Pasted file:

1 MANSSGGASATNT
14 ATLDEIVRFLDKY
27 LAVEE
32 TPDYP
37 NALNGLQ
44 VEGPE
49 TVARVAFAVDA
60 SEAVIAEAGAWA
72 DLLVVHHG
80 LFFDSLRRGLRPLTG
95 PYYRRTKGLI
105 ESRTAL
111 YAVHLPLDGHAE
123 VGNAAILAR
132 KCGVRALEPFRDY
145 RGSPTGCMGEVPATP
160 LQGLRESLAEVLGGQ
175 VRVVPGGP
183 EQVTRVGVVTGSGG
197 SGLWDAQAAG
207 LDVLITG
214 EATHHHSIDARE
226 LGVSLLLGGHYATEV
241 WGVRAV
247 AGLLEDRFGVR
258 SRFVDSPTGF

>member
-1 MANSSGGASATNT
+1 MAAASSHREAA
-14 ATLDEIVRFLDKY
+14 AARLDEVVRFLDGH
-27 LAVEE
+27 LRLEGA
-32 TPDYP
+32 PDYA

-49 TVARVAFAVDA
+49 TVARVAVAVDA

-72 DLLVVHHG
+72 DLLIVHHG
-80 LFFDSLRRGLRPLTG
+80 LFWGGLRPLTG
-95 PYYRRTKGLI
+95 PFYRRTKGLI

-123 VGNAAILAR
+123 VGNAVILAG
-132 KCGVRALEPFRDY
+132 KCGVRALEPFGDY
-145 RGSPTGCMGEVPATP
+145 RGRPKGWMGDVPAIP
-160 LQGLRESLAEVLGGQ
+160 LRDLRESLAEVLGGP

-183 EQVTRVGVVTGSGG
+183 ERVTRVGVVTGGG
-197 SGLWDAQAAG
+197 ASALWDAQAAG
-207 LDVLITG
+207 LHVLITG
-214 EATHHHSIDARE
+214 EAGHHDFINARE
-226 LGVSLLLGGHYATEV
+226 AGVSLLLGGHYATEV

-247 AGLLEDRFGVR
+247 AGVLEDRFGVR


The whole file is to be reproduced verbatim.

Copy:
1 MANSSGGASATNT
14 ATLDEIVRFLDKY
27 LAVEE
32 TPDYP
37 NALNGLQ
44 VEGPE
49 TVARVAFAVDA
60 SEAVIAEAGAWA
72 DLLVVHHG
80 LFFDSLRRGLRPLTG
95 PYYRRTKGLI
105 ESRTAL
111 YAVHLPLDGHAE
123 VGNAAILAR
132 KCGVRALEPFRDY
145 RGSPTGCMGEVPATP
160 LQGLRESLAEVLGGQ
175 VRVVPGGP
183 EQVTRVGVVTGSGG
197 SGLWDAQAAG
207 LDVLITG
214 EATHHHSIDARE
226 LGVSLLLGGHYATEV
241 WGVRAV
247 AGLLEDRFGVR
258 SRFVDSPTGF

>member
-1 MANSSGGASATNT
+1 MAAASSHREAA
-14 ATLDEIVRFLDKY
+14 AARLDEVVRFLDGH
-27 LAVEE
+27 LRLEGA
-32 TPDYP
+32 PDYA

-49 TVARVAFAVDA
+49 TVARVAVAVDA

-72 DLLVVHHG
+72 DLLIVHHG
-80 LFFDSLRRGLRPLTG
+80 LFWGGLRPLTG
-95 PYYRRTKGLI
+95 PFYRRTKGLI

-123 VGNAAILAR
+123 VGNAVILAG
-132 KCGVRALEPFRDY
+132 KCGVRALEPFGDY
-145 RGSPTGCMGEVPATP
+145 RGRPKGWMGDVPAIP
-160 LQGLRESLAEVLGGQ
+160 LRDLRESLAEVLGGP

-183 EQVTRVGVVTGSGG
+183 ERVTRVGVVTGGG
-197 SGLWDAQAAG
+197 ASALWDAQAAG
-207 LDVLITG
+207 LHVLITG
-214 EATHHHSIDARE
+214 EAGHHDFINARE
-226 LGVSLLLGGHYATEV
+226 AGVSLLLGGHYATEV

-247 AGLLEDRFGVR
+247 AGVLEDRFGVR